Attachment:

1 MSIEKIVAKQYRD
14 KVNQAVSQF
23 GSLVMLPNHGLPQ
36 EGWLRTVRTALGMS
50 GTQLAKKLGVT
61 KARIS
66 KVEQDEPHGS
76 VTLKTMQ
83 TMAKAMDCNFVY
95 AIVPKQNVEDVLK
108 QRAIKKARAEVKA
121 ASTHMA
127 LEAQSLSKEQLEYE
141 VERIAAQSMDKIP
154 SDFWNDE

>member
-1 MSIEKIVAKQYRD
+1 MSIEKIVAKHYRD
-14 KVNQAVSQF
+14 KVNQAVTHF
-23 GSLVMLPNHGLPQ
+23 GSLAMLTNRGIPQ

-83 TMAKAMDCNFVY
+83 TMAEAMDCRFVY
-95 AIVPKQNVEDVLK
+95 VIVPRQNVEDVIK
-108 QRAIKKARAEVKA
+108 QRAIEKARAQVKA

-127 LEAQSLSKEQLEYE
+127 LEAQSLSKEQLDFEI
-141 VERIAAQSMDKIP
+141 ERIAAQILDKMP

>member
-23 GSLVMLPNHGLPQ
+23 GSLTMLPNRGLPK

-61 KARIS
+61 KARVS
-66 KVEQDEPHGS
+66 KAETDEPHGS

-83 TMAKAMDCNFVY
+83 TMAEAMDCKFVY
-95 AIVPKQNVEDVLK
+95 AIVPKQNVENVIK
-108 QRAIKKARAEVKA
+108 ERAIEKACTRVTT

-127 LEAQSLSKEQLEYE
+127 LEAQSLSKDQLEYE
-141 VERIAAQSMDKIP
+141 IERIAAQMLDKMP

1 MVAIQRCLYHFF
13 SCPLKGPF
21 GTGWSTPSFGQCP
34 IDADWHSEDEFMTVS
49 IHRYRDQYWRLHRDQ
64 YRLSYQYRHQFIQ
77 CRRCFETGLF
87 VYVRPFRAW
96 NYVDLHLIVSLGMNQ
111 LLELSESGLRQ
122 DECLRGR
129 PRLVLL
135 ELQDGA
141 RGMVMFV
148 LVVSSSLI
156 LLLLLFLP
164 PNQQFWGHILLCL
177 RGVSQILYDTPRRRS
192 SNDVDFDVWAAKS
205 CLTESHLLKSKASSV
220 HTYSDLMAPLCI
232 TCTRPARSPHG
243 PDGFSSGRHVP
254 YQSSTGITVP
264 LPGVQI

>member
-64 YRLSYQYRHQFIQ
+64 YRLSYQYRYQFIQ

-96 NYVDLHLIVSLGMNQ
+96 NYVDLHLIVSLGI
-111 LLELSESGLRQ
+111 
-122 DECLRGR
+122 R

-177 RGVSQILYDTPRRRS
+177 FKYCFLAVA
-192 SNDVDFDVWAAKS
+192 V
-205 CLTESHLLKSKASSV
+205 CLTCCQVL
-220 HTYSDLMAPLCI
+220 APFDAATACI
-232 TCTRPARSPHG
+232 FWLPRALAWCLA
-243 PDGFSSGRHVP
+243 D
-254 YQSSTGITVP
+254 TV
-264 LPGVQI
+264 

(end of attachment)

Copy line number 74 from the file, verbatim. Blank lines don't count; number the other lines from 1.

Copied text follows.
264 LPGVQI